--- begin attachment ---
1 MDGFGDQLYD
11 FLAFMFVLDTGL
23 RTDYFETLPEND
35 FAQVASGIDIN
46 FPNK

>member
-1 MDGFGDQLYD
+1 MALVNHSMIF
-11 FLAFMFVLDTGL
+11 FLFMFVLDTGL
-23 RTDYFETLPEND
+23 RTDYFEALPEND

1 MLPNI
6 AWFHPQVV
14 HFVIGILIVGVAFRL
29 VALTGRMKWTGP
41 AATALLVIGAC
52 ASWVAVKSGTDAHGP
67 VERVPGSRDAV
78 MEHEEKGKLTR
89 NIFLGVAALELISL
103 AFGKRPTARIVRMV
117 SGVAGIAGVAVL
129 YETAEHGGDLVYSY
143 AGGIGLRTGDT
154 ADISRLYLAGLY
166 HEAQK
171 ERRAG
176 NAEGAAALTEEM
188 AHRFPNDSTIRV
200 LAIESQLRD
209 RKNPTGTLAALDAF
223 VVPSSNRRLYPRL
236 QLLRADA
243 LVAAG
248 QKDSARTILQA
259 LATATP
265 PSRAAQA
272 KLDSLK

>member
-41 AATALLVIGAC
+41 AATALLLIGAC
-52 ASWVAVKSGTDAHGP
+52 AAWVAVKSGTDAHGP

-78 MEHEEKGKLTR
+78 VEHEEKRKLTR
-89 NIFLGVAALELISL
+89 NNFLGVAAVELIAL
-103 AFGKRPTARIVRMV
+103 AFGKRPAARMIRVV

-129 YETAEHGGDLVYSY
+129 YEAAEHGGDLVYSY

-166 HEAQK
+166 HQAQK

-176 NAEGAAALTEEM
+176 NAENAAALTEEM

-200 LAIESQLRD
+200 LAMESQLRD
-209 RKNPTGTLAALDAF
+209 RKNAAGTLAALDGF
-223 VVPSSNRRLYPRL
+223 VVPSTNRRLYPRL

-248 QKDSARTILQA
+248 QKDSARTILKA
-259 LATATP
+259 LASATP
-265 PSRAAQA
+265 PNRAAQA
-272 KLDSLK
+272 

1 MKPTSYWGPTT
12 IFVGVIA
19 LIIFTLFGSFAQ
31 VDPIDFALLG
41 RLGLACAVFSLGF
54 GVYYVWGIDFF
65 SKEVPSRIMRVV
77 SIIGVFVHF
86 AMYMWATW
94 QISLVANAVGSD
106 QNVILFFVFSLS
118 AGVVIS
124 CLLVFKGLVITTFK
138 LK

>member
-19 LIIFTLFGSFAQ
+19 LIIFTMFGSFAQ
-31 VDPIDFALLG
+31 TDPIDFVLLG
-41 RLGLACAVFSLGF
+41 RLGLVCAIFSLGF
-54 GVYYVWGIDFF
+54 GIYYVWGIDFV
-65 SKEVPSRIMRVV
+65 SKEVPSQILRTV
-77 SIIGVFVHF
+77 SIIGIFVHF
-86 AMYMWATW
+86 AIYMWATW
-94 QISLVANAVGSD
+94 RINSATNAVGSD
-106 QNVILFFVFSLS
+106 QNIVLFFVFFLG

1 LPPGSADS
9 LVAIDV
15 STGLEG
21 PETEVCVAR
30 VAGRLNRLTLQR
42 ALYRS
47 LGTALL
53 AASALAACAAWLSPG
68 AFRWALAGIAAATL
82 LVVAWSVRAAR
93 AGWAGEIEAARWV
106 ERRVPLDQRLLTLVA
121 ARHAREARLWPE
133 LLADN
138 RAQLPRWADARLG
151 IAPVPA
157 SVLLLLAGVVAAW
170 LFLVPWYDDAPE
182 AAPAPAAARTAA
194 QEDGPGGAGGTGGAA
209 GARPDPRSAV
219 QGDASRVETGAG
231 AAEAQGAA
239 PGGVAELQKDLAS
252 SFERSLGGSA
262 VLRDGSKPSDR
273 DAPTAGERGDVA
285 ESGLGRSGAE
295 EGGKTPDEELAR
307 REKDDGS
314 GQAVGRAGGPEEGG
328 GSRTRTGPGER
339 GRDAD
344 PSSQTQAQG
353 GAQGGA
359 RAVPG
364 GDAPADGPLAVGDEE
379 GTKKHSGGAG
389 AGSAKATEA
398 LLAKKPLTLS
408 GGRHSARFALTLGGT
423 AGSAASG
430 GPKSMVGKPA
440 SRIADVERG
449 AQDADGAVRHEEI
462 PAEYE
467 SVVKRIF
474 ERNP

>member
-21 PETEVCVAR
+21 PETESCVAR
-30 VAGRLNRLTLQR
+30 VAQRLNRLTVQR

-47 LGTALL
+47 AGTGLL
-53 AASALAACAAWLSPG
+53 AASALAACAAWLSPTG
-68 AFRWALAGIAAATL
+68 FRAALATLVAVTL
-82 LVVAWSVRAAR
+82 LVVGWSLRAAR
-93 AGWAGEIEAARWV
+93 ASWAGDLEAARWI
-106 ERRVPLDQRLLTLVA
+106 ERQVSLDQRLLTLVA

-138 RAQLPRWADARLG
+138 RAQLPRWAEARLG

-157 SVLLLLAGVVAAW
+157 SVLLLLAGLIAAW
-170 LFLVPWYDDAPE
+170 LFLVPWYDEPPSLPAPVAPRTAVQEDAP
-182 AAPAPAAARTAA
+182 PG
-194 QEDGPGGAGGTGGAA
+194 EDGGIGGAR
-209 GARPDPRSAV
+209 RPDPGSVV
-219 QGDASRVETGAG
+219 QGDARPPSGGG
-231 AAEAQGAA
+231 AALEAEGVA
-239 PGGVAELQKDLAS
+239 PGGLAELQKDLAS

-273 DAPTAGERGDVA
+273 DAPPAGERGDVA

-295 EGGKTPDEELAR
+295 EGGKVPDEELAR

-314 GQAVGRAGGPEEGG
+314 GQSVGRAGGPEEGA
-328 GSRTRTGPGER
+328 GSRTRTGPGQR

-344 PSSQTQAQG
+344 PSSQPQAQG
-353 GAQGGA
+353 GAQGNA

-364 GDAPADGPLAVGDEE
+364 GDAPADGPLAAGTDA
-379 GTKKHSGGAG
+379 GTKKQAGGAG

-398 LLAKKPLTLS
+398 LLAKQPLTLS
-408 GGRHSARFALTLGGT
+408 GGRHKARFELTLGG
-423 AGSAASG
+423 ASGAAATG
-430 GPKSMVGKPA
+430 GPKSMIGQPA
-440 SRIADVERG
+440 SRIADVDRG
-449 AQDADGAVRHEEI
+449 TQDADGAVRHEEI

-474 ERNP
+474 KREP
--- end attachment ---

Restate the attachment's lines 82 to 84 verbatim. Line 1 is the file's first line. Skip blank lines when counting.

118 AGVVIS
124 CLLVFKGLVITTFK
138 LK